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Book Review

The Goat’s Cheese, A cookery book inspired by the good people and great food of Skerries by Fergus Gannon, Danny ward and Pete Radzwion (The Goat’s Cheese, paperback, 122pp, €25)

JEANNE QUIGLEY reviews The Goat’s Cheese, A cookery book inspired by the good people and great food of Skerries by Fergus Gannon, Danny Ward and Pete Radzwion (The Goat’s Cheese, paperback, 122pp, €25)

Legend has it that when St Patrick lived on an island just off the coast of Skerries, local people stole and feasted on his goat. When they tried to deny it, they could only bleat, thus earning themselves the nickname of goats, which endures to this day.

But this is not a cookery book inspired by either goats or goat’s cheese. In fact, just three of the 62 recipes feature this cheese and one of those is an unusual goats cheese and blueberry mousse, courtesy of chef Terry McCoy of one of Skerries’ oldest and most famous restaurants, The Redbank.

And that’s the idea behind this book – it’s a collection of recipes from many of the town’s best eating places and others who have a connection with this delightful North County Dublin town. It features recipes from Olive Deli & Café, White Cottages B&B, The Windmill Steakhouse, Blue Bar, Joe May’s Stoops, the Red Bank…..the list goes on. But, not content with present day Skerries’ residents, the authors invited some of those who started their culinary journeys in this seaside town to contribute.

Robert Bullock, for example, who set up his well-known company Le Patisserie when he lived locally in Hoar Rock, lets us in on the secret of his award-winning Tart de Citron Meringue; Colin Kelly – of One Pico and La Stampa fame – fell in love with kitchens when he worked as a kitchen porter in the original Windmill and his contribution is Chocolate and Peanut Butter Mousse with fresh raspberries and salted caramel popcorn. And the pioneering Linda O’Rourke, who opened Skerries’ first coffee shop ‘back in the day,’ shares her luscious Phoenix Pavlova that’s sure to bring back memories to plenty of older goats.

The foreword is written by local author and Irish Times columnist Shane Hegarty (whose Darkmouth children’s book series is currently being filmed) and, for the three thirtysomething authors, Fergus, Danny and Pete, this book is a labour of love.

Realising that their town could compete with any of Ireland’s so called ‘foodie towns’ they wanted to make sure that the public was well aware of this. They asked for – and received – recipes from as many of the local food businesses as they could and then added in a few historical notes and cultural references. These include a list of What’s On in Skerries throughout the year, including the Water Festival, the Christmas Swim and the FBD Ras Street Party. Local writer and artist Hugh Fitzgerald Ryan gives his unique take on some of the legends associated with St Patrick and Skerries.

As you would expect with a cookbook from this area, fish features pretty heavily. We’re told that just about everyone from Skerries has caught a mackerel off the end of the pier, from a small boat or by casting a line out into the sea. And if you haven’t maybe it’s time you did. But in case you don’t know how to cook it, Conor McLoughlin provides an easy grilled fish with devilled sauce.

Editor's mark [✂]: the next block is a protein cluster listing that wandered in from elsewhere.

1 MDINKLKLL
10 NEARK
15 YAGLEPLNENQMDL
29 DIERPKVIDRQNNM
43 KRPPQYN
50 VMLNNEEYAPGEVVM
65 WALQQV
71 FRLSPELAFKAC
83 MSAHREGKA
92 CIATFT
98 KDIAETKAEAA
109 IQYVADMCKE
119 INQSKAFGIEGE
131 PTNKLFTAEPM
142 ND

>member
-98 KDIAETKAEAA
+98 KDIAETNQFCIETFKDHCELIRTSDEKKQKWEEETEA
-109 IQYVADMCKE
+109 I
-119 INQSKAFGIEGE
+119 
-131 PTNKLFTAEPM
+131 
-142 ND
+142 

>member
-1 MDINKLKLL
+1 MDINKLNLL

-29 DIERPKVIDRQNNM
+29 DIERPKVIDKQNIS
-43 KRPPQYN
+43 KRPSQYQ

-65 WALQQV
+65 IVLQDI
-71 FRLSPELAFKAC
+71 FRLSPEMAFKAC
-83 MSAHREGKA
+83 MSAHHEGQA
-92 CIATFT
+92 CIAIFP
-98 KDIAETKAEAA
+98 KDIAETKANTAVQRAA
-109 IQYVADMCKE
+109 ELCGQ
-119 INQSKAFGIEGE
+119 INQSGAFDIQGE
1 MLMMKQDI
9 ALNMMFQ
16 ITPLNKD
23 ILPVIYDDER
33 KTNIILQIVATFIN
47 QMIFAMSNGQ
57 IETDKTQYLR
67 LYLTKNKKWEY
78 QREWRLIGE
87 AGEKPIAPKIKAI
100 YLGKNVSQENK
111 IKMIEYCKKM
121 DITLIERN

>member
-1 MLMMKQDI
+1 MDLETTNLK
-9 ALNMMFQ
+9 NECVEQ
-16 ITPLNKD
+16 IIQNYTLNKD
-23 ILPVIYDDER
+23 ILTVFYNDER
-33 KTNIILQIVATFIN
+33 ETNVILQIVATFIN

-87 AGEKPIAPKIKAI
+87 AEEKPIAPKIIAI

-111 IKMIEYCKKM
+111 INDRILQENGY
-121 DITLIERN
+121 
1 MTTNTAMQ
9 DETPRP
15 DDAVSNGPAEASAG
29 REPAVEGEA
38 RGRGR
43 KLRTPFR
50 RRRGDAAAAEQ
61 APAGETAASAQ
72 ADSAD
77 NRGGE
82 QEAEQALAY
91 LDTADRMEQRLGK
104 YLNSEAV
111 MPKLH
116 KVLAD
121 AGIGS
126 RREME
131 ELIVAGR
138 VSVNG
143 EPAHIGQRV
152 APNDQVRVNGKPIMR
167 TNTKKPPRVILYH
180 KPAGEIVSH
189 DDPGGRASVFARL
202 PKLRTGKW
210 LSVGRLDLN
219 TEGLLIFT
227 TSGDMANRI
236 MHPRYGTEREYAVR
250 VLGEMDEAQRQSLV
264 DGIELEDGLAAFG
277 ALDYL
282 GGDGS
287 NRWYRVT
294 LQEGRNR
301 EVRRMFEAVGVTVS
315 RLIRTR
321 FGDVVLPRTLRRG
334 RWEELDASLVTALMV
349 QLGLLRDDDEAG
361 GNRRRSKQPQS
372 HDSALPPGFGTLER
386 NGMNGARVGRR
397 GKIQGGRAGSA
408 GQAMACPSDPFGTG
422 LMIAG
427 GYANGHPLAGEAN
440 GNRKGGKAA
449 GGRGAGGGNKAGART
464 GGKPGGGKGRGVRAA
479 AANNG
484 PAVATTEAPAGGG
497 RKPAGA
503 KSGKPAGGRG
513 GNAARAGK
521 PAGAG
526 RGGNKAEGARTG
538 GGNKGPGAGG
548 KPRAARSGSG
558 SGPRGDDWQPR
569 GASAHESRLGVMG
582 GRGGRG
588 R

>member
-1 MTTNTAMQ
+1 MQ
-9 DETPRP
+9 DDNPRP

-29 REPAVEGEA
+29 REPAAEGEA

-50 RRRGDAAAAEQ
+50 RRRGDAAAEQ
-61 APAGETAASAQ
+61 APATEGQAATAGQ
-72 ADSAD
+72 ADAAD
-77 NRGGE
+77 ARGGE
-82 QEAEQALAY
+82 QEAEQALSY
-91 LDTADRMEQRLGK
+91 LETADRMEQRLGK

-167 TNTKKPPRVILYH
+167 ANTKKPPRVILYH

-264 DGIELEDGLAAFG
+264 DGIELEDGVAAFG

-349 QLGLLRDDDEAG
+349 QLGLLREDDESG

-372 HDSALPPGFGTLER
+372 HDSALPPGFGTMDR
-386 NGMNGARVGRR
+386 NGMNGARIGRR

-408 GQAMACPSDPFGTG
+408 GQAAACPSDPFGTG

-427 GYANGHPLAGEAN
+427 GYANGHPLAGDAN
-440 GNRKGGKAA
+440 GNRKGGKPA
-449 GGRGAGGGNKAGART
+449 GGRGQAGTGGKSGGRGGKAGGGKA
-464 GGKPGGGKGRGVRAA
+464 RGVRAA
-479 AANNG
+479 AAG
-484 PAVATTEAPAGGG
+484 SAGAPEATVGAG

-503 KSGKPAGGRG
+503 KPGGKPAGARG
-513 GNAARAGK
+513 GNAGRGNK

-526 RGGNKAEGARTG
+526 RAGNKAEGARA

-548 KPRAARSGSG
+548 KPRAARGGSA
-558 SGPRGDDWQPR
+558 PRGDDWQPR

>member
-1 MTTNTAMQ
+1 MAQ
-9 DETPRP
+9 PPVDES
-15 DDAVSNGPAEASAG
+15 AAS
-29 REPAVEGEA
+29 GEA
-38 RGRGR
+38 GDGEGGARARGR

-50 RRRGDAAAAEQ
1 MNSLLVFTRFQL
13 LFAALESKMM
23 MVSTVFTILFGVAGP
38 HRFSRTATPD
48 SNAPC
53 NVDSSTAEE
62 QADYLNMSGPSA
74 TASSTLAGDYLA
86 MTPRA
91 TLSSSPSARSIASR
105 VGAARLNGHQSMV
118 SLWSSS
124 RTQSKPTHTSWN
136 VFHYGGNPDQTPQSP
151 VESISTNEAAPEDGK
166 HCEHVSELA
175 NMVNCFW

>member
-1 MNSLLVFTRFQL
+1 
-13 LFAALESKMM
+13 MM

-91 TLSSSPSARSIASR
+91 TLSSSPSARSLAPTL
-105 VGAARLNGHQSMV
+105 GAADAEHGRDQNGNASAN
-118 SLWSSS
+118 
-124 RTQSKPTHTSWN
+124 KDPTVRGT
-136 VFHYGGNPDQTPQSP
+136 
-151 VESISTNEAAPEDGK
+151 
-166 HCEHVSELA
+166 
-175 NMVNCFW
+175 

Razor clams, once thought of as ‘famine food’, are very plentiful in the waters and one of the most frequently caught shellfish. Chef Stephen Atley gives a quick way of mixing with pancetta and garlic, sprinkling with Parmesan and grilling.

The book is divided by season, and if you have ever felt nervous about the Christmas Dinner, well, there are four pages in the Winter section devoted to this, from the Bird to the Trimmings to the Mince Pies (gluten free in this case). Apparently, Skerries people love their ice cream, hot chocolate and speciality coffee and not just in summer as the well-known ice cream parlour Storm in a Tea Cup gives a nostalgic Crunchy Kinder Crepe recipe.

The recipes range from easy to slightly more time consuming, but everything is explained well so amateur cooks need not worry that the recipes are beyond their range. Pages and excellent photography are slightly muted giving an old-fashioned hue, but this is a book that will sit well in any kitchen.

Pan-seared and roasted lemon cod (courtesy of Egan’s Ocean Fresh)

SAMPLE RECIPE: Pan-seared and roasted lemon cod (courtesy of Egan’s Ocean Fresh)

Egans have been supplying fresh fish to Skerries customers for 10 years. But as well as catching the fish, they also know the best ways to cook it to keep that flavour. This recipe is easy and healthy and can be ready in less than 15 minutes.

2 x 250g cod fillets (skin/boneless)
4 sprigs fresh rosemary
12 vine cherry tomatoes
2 tbsp olive oil
2 tbsp almonds (chopped/sliced)
1 slice lemon
salt & pepper to taste

Pre-heat oven to 200°C.

In an ovenproof dish, roast the cherry tomatoes on the vine with the rosemary and lemon for 10 minutes.

Heat a pan and add the olive oil.

Season the cod with salt and pepper.

Sear for 1 -2 minutes on each side.

Place the cod on a baking tray and sprinkle the almonds over the top.

Bake for 3-5 minutes depending on the thickness of your fillets.

To serve

Arrange the fish on heated plates with the roasted tomatoes; garnish with rosemary and serve with baby boiled potatoes

TIP: try soaking the cod fillets in a shallow bowl of milk for 15 minutes before cooking. This will help take away any fishy odours.

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